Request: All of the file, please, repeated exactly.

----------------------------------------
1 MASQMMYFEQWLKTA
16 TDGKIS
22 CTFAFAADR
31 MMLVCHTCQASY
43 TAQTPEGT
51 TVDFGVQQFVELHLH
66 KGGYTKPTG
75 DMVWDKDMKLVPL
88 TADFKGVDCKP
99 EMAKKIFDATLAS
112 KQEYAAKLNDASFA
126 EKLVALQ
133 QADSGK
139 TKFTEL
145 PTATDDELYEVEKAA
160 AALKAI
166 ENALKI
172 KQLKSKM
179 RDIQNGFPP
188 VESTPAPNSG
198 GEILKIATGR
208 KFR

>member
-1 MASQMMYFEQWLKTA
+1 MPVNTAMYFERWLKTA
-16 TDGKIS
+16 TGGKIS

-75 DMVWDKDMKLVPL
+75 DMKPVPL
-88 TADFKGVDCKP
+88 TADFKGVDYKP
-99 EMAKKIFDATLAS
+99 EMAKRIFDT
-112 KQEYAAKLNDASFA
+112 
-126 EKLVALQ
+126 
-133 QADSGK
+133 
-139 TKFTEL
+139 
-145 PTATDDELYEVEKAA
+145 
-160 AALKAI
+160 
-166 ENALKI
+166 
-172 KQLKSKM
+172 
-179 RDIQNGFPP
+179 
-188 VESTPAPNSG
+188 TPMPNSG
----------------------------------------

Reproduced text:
1 MASQMMYFEQWLKTA
16 TDGKIS
22 CTFAFAADR
31 MMLVCHTCQASY
43 TAQTPEGT
51 TVDFGVQQFVELHLH
66 KGGYTKPTG
75 DMVWDKDMKLVPL
88 TADFKGVDCKP
99 EMAKKIFDATLAS
112 KQEYAAKLNDASFA
126 EKLVALQ
133 QADSGK
139 TKFTEL
145 PTATDDELYEVEKAA
160 AALKAI
166 ENALKI
172 KQLKSKM
179 RDIQNGFPP
188 VESTPAPNSG
198 GEILKIATGR
208 KFR

>member
-1 MASQMMYFEQWLKTA
+1 MPVNTAMYFERWLKTA
-16 TDGKIS
+16 TGGKIS

-75 DMVWDKDMKLVPL
+75 DMKPVPL
-88 TADFKGVDCKP
+88 TADFKGVDYKP
-99 EMAKKIFDATLAS
+99 EMAKRIFDT
-112 KQEYAAKLNDASFA
+112 
-126 EKLVALQ
+126 
-133 QADSGK
+133 
-139 TKFTEL
+139 
-145 PTATDDELYEVEKAA
+145 
-160 AALKAI
+160 
-166 ENALKI
+166 
-172 KQLKSKM
+172 
-179 RDIQNGFPP
+179 
-188 VESTPAPNSG
+188 TPMPNSG